The role of SAGE is likely to be reviewed when the pandemic is over. Some Government insiders have already admitted to having “bowed to” the advisory group too often over the past year. The Telegraph has the story.
A future independent inquiry into the handling of coronavirus is expected to scrutinise SAGE and consider whether such a monolithic body should hold so much power. Members of SAGE have themselves expressed concern that the group holds too much sway over ministerial thinking and prevents alternative views being given equal weight.
One possibility is that the Government sets up a so-called “red team” structure to challenge and check SAGE’s advice and the evidence behind it. Ministers could also demand more say over membership of the largely autonomous body, which changes with almost every meeting depending on who is invited by Sir Patrick Vallance, the Chief Scientific Adviser.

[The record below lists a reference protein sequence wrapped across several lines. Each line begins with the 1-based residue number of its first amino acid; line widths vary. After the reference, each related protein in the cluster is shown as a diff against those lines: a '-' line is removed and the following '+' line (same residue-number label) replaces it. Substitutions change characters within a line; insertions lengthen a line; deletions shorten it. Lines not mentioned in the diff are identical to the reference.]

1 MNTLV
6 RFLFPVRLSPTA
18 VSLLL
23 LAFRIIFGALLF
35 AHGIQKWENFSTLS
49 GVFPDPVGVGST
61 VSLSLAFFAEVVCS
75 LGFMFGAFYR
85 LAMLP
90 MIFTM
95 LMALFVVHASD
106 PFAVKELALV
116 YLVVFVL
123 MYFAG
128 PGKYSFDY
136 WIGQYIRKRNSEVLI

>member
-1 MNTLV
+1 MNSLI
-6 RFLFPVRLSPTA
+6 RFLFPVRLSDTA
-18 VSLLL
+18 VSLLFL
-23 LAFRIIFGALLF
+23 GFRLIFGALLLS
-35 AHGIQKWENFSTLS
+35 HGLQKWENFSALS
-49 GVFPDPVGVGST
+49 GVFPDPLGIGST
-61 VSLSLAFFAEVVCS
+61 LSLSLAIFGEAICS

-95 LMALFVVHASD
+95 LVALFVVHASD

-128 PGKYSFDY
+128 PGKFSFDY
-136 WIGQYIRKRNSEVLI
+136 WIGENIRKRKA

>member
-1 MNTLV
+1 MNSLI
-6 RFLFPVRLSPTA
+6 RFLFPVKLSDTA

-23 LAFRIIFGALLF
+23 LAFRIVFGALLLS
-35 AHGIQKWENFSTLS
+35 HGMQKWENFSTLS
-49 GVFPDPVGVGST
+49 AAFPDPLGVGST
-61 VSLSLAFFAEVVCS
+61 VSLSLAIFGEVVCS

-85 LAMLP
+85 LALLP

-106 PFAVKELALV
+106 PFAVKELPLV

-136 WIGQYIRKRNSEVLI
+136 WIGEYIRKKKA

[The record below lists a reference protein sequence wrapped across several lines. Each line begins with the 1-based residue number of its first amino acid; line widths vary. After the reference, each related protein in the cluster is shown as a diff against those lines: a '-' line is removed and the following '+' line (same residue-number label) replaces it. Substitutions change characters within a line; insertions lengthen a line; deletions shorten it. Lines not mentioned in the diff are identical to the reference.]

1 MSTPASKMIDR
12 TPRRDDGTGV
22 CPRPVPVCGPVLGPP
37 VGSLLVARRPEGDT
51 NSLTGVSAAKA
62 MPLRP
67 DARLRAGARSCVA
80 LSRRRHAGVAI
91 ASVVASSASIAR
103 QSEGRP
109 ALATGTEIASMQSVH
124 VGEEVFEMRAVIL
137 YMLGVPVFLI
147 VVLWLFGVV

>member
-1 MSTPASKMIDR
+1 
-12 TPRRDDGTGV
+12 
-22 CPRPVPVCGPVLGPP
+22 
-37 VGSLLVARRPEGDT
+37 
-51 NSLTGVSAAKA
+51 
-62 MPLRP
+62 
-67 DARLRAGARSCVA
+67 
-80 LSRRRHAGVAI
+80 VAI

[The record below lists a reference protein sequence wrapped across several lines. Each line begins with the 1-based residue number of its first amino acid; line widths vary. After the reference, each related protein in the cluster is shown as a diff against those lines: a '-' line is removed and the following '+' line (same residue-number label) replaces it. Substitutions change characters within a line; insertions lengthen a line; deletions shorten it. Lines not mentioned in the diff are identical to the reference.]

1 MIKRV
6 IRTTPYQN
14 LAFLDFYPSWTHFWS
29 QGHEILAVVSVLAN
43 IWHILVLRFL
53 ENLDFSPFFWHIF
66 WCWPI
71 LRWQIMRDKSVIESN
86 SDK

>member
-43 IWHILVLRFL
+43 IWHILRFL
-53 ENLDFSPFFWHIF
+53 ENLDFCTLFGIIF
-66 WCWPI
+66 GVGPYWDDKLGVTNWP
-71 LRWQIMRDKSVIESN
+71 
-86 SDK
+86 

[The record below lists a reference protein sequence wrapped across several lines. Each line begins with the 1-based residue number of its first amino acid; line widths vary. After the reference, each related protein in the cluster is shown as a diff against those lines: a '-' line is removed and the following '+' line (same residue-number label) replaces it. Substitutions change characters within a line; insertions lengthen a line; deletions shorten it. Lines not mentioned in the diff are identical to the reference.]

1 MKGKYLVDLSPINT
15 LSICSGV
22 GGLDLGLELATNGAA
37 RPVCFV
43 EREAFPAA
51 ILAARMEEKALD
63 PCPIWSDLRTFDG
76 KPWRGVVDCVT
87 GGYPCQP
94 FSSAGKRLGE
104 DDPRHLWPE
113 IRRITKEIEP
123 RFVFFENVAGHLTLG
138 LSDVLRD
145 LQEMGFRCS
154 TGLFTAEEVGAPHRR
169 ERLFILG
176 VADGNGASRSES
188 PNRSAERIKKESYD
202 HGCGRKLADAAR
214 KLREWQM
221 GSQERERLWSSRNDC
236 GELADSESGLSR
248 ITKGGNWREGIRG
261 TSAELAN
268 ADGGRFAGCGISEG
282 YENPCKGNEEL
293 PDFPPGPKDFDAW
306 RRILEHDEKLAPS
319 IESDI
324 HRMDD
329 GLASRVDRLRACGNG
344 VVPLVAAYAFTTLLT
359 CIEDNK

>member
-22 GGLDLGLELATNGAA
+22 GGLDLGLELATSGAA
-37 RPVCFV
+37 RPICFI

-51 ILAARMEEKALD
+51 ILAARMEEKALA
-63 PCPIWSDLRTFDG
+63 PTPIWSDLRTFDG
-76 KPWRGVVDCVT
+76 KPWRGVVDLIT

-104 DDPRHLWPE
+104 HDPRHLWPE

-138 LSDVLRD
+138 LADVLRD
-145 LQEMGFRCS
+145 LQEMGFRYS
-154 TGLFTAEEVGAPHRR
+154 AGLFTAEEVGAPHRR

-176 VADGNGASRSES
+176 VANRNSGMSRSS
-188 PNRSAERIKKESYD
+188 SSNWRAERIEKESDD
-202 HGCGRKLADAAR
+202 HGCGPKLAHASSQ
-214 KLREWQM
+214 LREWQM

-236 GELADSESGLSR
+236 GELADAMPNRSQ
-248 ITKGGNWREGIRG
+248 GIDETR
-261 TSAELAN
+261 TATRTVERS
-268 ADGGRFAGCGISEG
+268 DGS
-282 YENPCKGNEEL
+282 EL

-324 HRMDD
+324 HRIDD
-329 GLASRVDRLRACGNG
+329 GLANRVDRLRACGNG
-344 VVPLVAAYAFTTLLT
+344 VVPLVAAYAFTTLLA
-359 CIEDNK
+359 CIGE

Matt Hancock has made it clear during the pandemic that SAGE’s role is kept “under review”. Formed under the last Labour Government, SAGE had, until the Covid crisis, been a largely obscure committee of scientists that was convened a handful of times each year. It was first called into action to advise on the 2009 Swine Flu pandemic, and went on to advise the Government on the 2014 Ebola outbreak, the 2016 Zika Virus outbreak and the 2018 Salisbury poisonings.
In 2019, SAGE met just once, to discuss the feared collapse of the Toddbrook Reservoir dam in Derbyshire. However, over the course of 2020, it met 74 times.
Of particular concern is the extent to which Government officials have “bowed to” the body over the past year of madness, and the lack of a “red team” to challenge its advice, insiders say.
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